Nearly 270,000 people applied for 8,300 Goldman Sachs jobs in 2014.
And yet it’s the only bank to beat analysts’ expectations for profit and revenue.
The chief of the world’s most powerful investment bank worries about the fate of labor in an economy tilted towards the already-wealthy.
Being named partner at Goldman Sachs means a $900,000 salary, before bonuses. It also means you’re on track to the highest circles of the financial and corporate elite.
The British comic is a reliable left-of-center critic of Wall Street. But on the subject of support for armed forces veterans, there’s little sunlight between them.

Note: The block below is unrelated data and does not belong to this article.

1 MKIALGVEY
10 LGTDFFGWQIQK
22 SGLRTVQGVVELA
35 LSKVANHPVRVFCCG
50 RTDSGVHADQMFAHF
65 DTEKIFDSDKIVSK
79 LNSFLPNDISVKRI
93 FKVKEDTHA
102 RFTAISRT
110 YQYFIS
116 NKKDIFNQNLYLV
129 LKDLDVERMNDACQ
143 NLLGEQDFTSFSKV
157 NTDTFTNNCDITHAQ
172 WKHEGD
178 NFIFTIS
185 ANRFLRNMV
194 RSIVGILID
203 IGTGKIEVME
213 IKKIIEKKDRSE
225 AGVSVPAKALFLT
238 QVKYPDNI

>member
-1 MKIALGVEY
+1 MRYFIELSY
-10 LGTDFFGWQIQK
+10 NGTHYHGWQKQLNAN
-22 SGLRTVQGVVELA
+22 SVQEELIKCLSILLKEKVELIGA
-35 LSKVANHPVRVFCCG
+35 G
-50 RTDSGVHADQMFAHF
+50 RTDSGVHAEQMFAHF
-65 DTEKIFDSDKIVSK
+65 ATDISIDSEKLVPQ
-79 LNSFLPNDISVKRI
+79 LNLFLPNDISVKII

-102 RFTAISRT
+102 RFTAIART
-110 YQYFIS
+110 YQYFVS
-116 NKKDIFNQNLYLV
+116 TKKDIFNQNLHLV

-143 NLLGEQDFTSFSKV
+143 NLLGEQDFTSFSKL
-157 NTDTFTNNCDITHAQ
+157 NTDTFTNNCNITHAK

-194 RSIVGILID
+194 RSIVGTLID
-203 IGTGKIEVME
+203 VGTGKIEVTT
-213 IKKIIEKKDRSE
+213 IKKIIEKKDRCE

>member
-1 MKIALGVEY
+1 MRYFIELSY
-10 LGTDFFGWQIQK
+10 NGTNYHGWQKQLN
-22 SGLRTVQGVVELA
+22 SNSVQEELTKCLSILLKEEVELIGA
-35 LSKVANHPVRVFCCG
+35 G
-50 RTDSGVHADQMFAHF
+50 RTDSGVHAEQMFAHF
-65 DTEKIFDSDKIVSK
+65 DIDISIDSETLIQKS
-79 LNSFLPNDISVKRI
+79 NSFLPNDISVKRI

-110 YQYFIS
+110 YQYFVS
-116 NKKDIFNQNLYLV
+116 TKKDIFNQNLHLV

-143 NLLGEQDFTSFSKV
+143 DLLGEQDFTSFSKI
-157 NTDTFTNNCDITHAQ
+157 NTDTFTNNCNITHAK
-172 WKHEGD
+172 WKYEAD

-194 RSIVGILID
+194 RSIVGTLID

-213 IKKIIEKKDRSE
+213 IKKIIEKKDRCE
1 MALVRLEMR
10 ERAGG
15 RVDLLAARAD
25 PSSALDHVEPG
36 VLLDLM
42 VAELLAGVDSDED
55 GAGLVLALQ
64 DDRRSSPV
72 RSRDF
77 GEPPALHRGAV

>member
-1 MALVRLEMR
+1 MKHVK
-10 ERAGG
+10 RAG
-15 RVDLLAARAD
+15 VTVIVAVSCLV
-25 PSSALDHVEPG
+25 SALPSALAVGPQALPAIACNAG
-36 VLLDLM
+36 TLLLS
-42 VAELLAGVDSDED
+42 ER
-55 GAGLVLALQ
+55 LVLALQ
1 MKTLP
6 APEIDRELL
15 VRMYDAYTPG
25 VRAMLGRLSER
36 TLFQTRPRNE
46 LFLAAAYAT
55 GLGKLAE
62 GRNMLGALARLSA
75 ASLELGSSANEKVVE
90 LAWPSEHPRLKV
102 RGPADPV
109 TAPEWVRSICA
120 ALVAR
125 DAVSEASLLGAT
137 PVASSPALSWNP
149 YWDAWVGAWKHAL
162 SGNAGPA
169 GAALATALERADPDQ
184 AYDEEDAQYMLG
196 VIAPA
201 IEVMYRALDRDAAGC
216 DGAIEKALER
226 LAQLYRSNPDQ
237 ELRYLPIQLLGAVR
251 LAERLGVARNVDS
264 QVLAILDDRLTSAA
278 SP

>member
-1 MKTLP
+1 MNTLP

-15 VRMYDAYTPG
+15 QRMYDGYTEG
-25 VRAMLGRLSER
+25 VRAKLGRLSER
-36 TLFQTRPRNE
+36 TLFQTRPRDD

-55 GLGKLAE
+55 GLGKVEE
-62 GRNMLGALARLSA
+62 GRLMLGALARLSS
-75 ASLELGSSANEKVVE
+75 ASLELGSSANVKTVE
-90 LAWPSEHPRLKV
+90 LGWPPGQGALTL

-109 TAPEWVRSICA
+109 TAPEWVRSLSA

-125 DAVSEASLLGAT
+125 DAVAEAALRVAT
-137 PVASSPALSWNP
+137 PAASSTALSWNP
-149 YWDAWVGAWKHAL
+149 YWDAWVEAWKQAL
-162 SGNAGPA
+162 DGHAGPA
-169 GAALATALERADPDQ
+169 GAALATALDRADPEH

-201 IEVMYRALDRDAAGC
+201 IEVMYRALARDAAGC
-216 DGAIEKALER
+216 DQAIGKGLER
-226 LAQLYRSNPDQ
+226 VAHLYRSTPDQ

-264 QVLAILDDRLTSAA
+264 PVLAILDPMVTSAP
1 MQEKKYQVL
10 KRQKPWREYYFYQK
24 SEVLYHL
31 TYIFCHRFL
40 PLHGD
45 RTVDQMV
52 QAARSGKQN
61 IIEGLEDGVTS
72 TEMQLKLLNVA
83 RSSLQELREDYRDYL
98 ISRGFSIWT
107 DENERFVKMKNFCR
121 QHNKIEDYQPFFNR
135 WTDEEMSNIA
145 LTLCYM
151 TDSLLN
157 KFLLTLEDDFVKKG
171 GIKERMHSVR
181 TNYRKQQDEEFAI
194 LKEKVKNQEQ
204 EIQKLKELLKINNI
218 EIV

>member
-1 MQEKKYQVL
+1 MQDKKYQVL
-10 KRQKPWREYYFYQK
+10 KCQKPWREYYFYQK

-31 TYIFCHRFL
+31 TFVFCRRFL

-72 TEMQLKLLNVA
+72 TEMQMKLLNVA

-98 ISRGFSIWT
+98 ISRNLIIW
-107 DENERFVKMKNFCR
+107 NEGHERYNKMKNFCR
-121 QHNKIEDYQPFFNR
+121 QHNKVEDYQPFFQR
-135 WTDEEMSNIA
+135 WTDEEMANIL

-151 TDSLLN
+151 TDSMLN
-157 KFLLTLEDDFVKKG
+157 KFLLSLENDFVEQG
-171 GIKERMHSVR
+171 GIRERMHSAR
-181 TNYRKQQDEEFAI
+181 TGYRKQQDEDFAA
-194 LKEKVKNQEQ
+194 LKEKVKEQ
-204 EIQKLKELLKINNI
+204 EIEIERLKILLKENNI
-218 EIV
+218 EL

A Goldman executive familiar with the matter said that the strange, violent market movements on Wednesday led to the most activity ever on some desks with Goldman’s clients.
The investment bank’s revenue grew 25% while its profits jumped 48% amidst markets finally starting to become more volatile (and dangerous).
Investment bankers will no longer be able to trade individual stock and bonds.
But the bank’s core trading and sales business still shrank in revenue, fulfilling a warning made by the firm in May.
Despite the best investment banking quarter since 2007, Goldman’s revenue and profits for the first quarter of this year fell 8% from a year ago.
Bankers, investors and industrial CEOs are not at all happy about this.
Goldman Sachs, led by Chief Executive Lloyd Blankfein, posted another blowout quarter, earning $1.93 billion, or $3.70 per share, for the three months ended June 30. Analysts were expecting the bank to earn $2.88 per share.